Dr. Darrell G. Schlom seminar, 10th annual Amundson Lecture
Dr. Darrell G. Schlom, Tisch University Professor in the Department of Materials Science and Engineering at Cornell University, will deliver the 10th Annual Amundson Lecture, "From Understanding Solids to Creating Materials" on Thursday, January 18 at 1:25 p.m. in room B75 Amundson Hall.
The Amundson Lecture was established to honor the tenets of Professor Neal R. Amundson in scholarship and innovation in the fields of chemical engineering and materials science. Amundson, department head from 1949-1974, was a visionary leader who pioneered the application of mathematics in chemical engineering.
Ever wish you were sufficiently small that you could walk around inside of a crystal and tweak the bonds to see how the properties would change? Such access on the atomic scale would provide a playground to test our understanding of solids. If our knowledge of the rules, materials science rules in this case, is correct, we should be able to tweak a structure in ways that make it better. In this talk I will describe our efforts to use strain engineering, epitaxial stabilization, and interface engineering—all strengths of an atomic assembly method known as molecular-beam epitaxy—to tweak common vegetables in attempts to transmute them into gold.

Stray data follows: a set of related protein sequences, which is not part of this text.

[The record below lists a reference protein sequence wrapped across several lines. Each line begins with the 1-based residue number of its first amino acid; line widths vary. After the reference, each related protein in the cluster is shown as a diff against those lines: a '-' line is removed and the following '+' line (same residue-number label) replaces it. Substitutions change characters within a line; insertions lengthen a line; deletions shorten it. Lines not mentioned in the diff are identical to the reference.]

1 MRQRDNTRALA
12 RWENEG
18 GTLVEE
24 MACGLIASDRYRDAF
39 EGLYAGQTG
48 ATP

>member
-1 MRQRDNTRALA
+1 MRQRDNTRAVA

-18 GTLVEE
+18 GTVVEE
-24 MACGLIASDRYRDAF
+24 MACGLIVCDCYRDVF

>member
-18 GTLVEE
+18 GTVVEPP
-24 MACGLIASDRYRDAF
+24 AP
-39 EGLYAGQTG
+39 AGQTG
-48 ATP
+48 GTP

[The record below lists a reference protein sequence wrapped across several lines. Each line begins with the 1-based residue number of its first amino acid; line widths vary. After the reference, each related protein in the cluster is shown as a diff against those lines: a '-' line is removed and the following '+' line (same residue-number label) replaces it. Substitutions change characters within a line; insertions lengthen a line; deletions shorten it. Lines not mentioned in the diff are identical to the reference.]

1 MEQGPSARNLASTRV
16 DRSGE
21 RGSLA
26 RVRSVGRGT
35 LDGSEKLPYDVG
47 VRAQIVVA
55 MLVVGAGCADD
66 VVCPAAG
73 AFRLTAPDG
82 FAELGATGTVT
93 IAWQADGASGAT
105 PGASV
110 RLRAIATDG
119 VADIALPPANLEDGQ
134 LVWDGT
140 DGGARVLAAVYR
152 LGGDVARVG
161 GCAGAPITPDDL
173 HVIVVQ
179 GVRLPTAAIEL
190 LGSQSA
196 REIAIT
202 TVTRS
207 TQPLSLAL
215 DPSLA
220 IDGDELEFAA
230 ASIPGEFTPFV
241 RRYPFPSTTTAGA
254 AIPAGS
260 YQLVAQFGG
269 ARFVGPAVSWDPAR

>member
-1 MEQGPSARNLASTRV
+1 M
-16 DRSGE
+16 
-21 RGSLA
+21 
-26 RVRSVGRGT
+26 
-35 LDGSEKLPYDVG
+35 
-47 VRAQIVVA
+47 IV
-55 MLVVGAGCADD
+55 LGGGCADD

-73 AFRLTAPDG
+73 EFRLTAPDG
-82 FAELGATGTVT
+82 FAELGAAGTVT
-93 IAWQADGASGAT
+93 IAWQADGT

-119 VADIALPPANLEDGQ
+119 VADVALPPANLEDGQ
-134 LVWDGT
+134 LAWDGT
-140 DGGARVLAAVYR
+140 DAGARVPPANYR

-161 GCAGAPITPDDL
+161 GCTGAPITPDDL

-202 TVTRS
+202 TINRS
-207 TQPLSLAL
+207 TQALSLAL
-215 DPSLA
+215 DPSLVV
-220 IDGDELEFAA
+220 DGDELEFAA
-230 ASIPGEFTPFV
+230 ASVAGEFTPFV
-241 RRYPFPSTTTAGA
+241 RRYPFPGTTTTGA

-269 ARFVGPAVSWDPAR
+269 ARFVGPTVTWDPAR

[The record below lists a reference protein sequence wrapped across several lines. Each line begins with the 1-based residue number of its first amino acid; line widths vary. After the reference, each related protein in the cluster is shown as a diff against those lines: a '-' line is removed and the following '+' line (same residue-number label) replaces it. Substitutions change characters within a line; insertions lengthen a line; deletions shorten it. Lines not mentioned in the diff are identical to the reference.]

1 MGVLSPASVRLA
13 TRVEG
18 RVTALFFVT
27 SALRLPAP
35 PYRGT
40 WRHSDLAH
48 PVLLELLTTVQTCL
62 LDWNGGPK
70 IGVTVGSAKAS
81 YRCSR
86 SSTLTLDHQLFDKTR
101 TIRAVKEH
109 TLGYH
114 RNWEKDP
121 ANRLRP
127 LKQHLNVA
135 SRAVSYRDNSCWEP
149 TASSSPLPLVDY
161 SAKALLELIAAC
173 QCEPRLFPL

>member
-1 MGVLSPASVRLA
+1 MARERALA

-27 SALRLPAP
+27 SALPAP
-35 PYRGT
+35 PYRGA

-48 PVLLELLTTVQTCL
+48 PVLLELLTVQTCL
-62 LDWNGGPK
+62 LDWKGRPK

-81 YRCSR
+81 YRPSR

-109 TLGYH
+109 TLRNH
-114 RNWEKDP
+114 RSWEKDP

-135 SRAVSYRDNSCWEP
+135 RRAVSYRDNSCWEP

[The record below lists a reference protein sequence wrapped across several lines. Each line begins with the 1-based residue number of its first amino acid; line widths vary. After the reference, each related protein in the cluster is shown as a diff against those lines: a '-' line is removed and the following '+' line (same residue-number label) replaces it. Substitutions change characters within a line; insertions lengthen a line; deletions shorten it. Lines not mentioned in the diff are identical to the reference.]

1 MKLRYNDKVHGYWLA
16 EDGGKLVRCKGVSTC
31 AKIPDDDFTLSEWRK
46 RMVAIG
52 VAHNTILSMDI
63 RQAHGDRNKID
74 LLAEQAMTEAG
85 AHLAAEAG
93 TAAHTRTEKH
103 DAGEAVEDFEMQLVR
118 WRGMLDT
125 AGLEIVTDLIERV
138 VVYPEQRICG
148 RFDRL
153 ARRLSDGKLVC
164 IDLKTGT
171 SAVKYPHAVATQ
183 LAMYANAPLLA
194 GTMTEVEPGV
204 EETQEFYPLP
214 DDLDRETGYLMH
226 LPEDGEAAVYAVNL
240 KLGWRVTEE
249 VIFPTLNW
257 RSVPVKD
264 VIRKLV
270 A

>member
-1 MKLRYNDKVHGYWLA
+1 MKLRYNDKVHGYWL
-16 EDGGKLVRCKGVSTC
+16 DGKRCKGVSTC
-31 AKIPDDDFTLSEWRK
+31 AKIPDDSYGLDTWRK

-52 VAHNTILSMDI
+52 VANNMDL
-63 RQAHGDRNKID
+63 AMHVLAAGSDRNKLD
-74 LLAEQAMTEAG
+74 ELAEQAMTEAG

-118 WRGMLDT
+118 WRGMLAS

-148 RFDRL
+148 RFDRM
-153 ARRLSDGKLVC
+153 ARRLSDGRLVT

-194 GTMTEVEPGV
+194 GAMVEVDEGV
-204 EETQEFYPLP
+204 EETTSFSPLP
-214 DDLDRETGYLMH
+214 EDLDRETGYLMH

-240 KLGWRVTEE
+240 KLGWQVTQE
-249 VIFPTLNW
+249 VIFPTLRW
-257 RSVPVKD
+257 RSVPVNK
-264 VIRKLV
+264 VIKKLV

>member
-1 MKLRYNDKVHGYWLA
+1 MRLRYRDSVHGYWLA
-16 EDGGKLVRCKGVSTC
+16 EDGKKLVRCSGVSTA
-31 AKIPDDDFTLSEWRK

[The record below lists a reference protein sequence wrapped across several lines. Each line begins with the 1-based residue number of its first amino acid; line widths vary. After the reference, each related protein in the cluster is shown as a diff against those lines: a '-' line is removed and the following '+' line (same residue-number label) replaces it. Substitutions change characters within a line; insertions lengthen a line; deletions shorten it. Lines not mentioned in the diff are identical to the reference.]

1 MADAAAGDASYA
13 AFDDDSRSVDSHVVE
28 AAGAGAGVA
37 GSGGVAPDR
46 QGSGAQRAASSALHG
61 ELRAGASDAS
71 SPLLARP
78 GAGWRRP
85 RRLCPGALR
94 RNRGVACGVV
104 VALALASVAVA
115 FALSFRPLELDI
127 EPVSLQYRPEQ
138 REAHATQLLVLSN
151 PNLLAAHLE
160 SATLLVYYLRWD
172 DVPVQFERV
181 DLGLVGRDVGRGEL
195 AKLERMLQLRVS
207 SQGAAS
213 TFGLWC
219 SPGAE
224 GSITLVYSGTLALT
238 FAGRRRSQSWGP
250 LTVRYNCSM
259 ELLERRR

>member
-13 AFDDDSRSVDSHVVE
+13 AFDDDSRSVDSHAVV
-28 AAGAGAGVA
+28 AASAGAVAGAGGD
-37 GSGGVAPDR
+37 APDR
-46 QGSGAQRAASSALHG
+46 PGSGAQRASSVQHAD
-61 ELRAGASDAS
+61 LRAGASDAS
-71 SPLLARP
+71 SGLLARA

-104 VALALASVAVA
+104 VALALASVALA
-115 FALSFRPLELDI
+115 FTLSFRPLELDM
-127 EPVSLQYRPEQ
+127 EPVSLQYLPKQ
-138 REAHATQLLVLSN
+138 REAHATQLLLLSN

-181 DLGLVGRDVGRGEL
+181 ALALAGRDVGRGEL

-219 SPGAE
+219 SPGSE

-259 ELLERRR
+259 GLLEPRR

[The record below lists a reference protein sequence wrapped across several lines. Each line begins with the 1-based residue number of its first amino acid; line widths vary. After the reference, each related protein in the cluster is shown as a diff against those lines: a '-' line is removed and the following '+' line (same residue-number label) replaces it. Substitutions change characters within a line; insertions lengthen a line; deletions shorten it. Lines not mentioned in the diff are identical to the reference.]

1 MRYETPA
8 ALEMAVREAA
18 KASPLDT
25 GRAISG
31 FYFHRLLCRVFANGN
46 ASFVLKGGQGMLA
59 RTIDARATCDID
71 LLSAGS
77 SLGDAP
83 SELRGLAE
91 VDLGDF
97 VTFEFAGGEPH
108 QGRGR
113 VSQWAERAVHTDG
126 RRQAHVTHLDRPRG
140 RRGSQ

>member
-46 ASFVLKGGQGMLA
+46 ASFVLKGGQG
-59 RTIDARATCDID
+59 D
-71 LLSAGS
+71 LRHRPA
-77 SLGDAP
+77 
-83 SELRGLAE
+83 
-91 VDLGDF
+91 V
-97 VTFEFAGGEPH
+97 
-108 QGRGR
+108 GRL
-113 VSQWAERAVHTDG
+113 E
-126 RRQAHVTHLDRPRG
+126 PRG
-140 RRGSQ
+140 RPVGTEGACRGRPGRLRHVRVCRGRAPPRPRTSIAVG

Darrell Schlom is the Tisch University Professor in the Department of Materials Science and Engineering at Cornell University. He also holds an honorary affiliation as the first “Leibniz Chair” of the Leibniz-Institut für Kristallzüchtung (IKZ) in Berlin, Germany. After receiving a B.S. degree from Caltech and a Ph.D. from Stanford University, he was a post-doc at IBM’s research lab in Zurich, Switzerland. His research involves the heteroepitaxial growth and characterization of oxide thin films by reactive molecular-beam epitaxy (MBE), especially utilizing a “materials-by-design” approach to discover materials with properties superior to any known. His work has been recognized by the highest awards for materials discovery by five relevant societies: the MRS Medal from the Materials Research Society, the Frank Prize from the International Organization for Crystal Growth, the McGroddy Prize from the American Physical Society, the Thornton Memorial Award from the American Vacuum Society, and the John Bardeen Award from The Minerals, Metals & Materials Society (TMS). He is a Fellow of the American Physical Society, the Materials Research Society, the American Vacuum Society, and is a member of the National Academy of Engineering.